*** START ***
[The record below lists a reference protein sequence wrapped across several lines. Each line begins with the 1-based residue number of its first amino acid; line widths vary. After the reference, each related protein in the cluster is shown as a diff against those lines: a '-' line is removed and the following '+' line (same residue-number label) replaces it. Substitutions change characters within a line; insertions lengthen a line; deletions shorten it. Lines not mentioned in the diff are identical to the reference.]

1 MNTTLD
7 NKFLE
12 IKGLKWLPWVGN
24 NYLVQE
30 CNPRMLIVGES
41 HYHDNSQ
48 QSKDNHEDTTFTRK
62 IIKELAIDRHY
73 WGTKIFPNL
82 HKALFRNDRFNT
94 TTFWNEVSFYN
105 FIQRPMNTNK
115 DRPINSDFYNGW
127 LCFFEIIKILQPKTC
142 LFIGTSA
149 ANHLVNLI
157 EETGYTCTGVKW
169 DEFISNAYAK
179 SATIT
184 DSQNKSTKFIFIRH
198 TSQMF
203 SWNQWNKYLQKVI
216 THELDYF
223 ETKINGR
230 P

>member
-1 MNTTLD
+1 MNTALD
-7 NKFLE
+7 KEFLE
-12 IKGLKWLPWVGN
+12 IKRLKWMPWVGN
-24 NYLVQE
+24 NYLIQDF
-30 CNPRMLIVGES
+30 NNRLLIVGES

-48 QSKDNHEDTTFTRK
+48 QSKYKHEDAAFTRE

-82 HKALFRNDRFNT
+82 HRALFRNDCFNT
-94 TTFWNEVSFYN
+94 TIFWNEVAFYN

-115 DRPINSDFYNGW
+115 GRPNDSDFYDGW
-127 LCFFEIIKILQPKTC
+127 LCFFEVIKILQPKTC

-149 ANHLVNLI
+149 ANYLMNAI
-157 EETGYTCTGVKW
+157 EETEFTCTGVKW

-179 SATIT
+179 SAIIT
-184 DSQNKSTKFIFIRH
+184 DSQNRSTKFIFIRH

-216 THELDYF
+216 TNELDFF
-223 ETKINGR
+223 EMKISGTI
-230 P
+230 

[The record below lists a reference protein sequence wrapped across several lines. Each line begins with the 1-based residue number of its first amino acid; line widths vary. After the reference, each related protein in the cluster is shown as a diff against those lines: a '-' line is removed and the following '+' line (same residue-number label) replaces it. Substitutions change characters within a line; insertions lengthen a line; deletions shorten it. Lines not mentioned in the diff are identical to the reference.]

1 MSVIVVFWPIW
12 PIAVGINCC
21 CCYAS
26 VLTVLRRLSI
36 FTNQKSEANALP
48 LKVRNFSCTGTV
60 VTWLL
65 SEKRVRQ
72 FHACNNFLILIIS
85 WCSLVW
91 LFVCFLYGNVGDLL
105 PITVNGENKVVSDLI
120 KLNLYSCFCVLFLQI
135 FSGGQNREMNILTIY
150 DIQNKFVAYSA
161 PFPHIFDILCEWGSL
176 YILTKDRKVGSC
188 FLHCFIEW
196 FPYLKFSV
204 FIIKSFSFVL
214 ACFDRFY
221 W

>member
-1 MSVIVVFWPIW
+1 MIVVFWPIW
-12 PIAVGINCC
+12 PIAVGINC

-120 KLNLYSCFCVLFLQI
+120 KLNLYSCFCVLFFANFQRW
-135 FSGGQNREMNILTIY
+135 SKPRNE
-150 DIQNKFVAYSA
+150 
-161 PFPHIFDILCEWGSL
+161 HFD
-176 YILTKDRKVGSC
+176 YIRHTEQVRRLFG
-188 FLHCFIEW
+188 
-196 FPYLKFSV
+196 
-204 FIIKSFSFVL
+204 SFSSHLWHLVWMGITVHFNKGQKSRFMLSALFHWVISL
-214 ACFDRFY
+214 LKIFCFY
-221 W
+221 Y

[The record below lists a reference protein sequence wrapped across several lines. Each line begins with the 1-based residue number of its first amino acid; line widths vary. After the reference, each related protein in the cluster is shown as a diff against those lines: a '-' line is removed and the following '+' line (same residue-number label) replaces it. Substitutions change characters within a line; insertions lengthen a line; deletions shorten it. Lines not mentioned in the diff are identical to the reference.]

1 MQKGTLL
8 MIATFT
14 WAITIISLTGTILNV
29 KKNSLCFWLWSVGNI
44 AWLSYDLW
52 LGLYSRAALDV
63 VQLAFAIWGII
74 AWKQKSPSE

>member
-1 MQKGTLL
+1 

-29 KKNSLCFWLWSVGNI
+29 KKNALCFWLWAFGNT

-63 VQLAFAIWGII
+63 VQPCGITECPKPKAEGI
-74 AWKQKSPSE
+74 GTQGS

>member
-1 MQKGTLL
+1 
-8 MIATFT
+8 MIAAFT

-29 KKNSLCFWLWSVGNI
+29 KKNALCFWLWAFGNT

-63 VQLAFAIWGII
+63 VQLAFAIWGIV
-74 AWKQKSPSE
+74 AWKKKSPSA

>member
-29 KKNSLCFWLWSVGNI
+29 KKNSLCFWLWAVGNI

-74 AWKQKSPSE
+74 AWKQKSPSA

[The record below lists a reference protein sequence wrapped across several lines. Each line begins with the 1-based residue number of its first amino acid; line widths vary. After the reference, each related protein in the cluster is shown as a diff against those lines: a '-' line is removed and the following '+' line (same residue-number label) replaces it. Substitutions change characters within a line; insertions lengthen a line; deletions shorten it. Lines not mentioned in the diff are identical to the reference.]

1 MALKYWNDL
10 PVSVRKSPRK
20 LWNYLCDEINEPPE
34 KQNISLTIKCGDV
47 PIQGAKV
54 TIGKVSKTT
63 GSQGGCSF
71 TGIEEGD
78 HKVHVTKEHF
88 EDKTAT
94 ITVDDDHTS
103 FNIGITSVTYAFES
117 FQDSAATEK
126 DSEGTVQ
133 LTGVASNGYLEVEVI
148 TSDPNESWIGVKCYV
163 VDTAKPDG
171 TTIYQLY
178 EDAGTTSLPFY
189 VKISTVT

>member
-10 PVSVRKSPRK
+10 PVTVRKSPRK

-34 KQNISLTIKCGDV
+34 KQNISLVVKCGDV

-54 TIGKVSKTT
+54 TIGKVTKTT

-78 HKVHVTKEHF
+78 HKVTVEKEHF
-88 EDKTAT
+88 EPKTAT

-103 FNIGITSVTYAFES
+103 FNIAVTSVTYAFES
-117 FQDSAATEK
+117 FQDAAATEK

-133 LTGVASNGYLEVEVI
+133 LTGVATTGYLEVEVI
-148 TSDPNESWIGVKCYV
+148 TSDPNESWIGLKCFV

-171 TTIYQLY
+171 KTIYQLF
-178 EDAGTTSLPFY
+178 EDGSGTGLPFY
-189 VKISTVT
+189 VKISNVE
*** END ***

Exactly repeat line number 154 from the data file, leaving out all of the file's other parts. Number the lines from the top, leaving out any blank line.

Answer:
88 EDKTAT